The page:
As November 7th – Election Day – gets closer, more and more “Yes on Issue 2” mailers and commercials are circulating Ohio.
Of the many false claims Issue 2 supporters continue to make, one of the most egregious is that Issue 2 – which would tie the rate the state and state agencies pay for prescription medications to the rate paid by the Veterans Administration – would save Ohio taxpayers $400 million a year.
While forcefully lowering the price the state can pay for prescription medication may sound like it would save tax dollars, Ohioans should note that such claims ignore key facts, and that Issue 2 is more likely to have the opposite effect.
Indeed, those who claim Issue 2 would save the state money ridiculously assume Ohio does not currently receive any considerable prescription drug discounts when, in fact, it does. Competition in the industry incentivizes biopharmaceutical manufacturers to voluntarily offer the state lower prices for medication. However, should Issue 2 be implemented, experts predict that many of the low-rate agreements Ohio has in place would be destroyed, potentially running up Ohio’s prescription costs by tens of millions each year.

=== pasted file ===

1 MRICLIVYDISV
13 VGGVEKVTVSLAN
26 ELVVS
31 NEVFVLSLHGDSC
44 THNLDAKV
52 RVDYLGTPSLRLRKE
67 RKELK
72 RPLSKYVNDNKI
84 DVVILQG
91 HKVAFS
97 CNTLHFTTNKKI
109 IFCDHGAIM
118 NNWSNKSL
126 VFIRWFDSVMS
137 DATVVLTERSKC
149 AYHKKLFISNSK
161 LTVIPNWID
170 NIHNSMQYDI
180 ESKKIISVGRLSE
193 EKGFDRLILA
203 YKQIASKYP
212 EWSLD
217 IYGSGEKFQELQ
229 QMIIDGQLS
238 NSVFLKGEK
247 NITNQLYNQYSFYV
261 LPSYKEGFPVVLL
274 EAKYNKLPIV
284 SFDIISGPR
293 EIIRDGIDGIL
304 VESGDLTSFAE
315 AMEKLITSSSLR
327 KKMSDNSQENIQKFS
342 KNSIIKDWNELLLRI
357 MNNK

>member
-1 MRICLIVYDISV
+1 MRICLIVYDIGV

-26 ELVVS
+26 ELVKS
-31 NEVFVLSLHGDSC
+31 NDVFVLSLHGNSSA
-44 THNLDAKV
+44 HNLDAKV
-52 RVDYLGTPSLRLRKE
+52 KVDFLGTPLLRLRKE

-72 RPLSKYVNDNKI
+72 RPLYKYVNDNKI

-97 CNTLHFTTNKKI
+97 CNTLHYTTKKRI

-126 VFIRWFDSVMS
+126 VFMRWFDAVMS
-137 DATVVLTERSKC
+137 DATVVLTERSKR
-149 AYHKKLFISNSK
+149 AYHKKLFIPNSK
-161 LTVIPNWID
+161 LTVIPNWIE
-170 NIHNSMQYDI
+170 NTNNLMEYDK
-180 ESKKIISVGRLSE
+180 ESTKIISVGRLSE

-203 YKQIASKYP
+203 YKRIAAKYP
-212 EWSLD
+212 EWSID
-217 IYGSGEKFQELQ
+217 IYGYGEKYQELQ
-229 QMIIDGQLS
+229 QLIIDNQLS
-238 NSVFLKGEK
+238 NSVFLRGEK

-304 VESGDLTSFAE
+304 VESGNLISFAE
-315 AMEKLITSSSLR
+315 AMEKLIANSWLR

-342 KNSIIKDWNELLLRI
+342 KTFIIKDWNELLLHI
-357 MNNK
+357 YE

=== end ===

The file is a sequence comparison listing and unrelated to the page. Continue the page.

In addition, Ohio taxpayers should keep in mind that the administrative costs of Issue 2 are also likely to be much, much higher than Issue 2 proponents are anticipating. At this time, there are no plans as to how Issue 2 would be put in place, meaning the taxpayers of Ohio will have to foot the bill for consultants, lawyers, and rulemakers that will be hired for a very long time to help navigate the implementation process (on top of basic overhead costs).
Adding to this tax dollar snowball is Issue’s 2 Section G. Section G guarantees the hardworking taxpayers of Ohio will cover any and all costs to defend Issue 2, should (when) it face legal challenges and applies whether or not Issue 2 stands up in court. This dangerous clause, which sets a precedent for taxpayer funded trial lawyers, should be terrifying to all Ohioans, including those who misguidedly favor the rest of this destructive measure.
All facts considered, rather than saving money, Issue 2 is more likely to result in lawmakers taking funding from other programs in the state budget and possibly asking taxpayers to fork over even more of their paychecks. Issue 2 is a terrible deal for taxpayers and Ohioans would benefit greatly from rejecting it.